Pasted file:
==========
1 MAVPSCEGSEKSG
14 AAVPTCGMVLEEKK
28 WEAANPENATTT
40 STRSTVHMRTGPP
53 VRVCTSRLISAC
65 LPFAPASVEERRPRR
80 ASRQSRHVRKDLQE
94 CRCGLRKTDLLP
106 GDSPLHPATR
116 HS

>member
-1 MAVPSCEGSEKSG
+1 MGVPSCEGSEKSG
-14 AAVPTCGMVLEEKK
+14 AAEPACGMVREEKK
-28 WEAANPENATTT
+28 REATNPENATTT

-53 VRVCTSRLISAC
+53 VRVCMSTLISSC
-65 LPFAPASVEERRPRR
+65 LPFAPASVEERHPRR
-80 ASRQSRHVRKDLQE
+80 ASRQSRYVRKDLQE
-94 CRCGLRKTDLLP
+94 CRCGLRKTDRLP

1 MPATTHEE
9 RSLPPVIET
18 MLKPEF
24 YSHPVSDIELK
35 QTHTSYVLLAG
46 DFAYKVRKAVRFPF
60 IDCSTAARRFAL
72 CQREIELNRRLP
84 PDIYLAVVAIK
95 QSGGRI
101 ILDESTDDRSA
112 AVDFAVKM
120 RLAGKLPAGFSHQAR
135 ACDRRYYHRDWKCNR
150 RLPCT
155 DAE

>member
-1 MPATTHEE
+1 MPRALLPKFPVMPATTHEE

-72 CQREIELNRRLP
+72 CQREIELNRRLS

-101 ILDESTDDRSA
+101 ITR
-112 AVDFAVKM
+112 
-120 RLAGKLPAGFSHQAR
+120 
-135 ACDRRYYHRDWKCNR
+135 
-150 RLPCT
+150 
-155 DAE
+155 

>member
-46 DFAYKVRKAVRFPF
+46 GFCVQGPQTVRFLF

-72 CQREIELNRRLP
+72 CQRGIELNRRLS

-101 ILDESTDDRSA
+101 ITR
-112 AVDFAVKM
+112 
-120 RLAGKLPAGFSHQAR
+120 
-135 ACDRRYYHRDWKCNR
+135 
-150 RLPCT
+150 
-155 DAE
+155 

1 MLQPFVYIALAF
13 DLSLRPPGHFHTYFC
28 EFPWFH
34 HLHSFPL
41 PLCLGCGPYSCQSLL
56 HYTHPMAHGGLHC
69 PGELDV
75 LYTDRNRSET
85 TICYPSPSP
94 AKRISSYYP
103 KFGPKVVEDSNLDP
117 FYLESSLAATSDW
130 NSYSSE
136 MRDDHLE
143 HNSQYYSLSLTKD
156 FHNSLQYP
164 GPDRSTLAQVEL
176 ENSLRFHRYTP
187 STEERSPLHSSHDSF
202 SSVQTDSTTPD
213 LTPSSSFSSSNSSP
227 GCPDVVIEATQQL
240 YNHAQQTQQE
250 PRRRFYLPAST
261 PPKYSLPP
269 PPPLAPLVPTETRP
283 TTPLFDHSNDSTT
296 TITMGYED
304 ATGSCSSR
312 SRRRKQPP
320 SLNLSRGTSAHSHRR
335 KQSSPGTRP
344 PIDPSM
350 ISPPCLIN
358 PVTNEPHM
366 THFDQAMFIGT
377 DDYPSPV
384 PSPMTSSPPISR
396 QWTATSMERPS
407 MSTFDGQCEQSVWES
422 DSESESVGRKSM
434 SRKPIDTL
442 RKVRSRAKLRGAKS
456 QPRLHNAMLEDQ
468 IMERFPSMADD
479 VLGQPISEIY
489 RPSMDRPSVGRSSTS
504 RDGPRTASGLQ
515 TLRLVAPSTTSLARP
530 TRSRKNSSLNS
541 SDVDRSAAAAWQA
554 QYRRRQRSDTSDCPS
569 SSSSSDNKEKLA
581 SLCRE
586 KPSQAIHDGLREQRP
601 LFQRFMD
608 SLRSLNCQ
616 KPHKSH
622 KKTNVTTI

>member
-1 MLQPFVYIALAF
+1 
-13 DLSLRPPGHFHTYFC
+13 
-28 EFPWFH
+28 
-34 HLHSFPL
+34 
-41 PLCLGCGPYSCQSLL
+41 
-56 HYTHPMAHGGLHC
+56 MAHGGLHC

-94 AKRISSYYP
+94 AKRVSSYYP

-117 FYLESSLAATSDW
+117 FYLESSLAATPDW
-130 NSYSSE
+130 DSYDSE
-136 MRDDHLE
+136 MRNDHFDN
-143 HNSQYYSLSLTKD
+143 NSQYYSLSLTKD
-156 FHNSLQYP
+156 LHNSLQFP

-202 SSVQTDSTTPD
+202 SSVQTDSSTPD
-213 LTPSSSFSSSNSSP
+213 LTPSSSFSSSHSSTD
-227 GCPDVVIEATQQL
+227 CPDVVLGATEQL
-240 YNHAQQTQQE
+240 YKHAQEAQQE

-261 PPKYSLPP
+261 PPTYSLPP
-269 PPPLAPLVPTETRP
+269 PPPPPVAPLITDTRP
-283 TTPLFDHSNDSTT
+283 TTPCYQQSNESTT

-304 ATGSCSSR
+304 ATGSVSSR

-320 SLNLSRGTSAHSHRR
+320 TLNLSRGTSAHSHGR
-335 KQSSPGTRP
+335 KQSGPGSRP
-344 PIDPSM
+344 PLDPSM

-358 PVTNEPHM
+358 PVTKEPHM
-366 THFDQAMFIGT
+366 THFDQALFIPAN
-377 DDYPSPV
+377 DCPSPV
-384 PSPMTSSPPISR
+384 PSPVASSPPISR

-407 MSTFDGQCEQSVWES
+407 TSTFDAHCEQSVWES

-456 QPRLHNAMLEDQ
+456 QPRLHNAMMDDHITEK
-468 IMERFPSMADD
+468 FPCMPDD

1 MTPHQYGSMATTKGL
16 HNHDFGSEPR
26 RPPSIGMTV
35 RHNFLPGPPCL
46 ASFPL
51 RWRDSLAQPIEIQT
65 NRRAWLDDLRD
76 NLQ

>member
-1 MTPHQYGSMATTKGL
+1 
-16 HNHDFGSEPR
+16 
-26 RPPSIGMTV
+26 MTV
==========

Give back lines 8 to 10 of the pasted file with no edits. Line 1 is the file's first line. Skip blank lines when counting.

94 CRCGLRKTDLLP
106 GDSPLHPATR
116 HS